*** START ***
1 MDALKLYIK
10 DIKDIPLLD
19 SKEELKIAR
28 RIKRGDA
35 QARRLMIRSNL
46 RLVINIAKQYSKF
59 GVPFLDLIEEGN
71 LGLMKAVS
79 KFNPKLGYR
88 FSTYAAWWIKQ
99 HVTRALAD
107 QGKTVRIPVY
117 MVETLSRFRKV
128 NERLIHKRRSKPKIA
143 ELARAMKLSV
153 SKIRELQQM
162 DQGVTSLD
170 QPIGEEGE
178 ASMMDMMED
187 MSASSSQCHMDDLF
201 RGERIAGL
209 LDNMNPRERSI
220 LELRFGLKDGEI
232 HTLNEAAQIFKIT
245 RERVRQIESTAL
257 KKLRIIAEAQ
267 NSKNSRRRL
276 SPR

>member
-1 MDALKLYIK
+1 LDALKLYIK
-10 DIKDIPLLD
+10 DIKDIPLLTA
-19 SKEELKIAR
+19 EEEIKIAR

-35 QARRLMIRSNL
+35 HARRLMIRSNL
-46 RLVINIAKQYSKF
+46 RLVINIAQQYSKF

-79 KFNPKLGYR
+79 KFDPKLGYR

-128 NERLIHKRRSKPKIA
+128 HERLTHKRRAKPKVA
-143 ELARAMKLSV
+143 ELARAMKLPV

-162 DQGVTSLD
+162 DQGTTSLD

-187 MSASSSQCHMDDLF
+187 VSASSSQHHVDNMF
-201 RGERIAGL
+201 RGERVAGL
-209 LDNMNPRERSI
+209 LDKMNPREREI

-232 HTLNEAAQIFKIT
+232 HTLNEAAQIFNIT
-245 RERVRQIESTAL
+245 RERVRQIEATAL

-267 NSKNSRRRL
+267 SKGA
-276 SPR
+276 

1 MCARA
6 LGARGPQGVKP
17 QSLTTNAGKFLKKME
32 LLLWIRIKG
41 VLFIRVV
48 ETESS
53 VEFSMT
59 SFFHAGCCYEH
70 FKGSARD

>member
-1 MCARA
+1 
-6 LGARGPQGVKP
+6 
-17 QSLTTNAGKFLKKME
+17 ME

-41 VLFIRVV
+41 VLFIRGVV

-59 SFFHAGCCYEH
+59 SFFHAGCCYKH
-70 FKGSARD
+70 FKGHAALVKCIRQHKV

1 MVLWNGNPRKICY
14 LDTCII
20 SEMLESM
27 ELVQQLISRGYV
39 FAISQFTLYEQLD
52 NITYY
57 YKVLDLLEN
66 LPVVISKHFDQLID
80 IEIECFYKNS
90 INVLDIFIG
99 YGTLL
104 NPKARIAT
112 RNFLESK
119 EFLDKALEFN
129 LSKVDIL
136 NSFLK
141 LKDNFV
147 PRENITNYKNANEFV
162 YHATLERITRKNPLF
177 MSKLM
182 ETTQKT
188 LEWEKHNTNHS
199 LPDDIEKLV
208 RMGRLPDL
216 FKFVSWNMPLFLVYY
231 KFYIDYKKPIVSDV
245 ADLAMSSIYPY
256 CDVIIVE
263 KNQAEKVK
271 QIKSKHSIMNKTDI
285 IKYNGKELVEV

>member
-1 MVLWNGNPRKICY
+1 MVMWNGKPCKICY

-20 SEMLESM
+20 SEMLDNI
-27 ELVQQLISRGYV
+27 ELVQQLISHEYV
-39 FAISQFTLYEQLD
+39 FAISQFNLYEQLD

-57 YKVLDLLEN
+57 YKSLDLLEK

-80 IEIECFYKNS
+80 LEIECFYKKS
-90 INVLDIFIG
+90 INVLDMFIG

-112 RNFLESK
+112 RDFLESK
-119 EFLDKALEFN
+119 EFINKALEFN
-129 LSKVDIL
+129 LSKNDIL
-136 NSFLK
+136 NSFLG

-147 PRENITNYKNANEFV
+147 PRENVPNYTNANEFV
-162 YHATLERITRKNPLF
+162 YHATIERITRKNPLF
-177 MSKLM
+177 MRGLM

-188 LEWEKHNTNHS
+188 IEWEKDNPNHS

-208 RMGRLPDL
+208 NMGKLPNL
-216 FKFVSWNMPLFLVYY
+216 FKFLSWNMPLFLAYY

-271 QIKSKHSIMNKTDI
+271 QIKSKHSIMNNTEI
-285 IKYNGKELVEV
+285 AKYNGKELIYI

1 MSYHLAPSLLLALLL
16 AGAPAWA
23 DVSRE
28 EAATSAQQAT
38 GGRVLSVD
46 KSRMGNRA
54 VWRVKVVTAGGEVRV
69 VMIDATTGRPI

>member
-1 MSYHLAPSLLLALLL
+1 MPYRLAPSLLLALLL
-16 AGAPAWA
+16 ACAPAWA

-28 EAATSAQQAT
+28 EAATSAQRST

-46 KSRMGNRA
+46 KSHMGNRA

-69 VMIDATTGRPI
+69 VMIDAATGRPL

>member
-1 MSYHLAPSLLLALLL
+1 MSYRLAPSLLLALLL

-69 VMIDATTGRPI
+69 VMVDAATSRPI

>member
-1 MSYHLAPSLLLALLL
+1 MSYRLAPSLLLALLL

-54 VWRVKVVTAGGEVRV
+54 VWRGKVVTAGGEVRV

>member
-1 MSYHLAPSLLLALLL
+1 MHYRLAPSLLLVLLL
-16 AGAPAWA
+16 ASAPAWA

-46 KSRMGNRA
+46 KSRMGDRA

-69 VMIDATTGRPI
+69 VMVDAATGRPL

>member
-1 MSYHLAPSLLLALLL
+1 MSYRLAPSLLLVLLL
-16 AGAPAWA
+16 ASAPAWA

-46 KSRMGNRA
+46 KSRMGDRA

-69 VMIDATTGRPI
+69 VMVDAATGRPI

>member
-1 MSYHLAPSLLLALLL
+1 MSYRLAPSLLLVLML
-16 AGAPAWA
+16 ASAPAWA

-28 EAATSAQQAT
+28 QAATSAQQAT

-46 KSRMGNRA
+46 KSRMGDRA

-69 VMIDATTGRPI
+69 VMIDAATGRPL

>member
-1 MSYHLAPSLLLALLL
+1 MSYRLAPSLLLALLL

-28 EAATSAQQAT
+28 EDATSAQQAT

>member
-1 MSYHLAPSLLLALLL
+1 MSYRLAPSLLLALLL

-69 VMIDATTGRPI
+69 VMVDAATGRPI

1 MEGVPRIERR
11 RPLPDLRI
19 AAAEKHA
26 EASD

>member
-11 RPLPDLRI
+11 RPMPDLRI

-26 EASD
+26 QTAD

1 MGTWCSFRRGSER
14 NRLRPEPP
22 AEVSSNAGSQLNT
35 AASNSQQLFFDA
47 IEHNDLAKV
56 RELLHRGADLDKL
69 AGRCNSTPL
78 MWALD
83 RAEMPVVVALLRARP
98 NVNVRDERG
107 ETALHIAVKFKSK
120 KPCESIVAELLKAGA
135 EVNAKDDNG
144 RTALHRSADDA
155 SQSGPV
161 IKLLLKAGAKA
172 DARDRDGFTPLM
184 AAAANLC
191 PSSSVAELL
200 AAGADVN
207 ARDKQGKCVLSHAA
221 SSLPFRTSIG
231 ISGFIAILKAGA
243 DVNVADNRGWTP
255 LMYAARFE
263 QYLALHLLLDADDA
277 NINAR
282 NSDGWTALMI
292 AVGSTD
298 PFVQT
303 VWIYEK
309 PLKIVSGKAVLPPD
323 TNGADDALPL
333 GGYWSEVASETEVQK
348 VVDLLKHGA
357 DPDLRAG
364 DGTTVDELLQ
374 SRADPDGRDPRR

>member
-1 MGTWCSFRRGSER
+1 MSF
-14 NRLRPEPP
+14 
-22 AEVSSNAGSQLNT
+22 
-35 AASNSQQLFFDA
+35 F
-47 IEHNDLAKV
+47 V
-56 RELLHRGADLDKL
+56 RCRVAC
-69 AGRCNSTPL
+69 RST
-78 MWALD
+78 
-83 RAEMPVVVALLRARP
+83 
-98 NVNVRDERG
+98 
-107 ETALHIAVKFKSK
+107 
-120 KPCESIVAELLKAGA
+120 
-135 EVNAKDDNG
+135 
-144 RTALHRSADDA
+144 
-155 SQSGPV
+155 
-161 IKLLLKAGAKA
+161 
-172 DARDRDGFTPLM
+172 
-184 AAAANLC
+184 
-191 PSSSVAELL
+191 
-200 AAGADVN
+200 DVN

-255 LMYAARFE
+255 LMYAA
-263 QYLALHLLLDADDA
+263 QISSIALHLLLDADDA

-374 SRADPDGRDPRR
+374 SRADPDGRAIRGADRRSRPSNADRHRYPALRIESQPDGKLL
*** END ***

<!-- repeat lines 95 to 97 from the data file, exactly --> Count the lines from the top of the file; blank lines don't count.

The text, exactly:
104 NPKARIAT
112 RNFLESK
119 EFLDKALEFN